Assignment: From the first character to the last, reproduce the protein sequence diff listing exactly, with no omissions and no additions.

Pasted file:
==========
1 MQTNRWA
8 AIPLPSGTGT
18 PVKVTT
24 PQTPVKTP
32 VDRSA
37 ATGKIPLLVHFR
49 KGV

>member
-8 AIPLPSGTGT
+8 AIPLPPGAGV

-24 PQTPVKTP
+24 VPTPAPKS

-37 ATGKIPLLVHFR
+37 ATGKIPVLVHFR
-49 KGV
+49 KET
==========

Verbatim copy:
1 MQTNRWA
8 AIPLPSGTGT
18 PVKVTT
24 PQTPVKTP
32 VDRSA
37 ATGKIPLLVHFR
49 KGV

>member
-8 AIPLPSGTGT
+8 AIPLPPGAGV

-24 PQTPVKTP
+24 VPTPAPKS

-37 ATGKIPLLVHFR
+37 ATGKIPVLVHFR
-49 KGV
+49 KET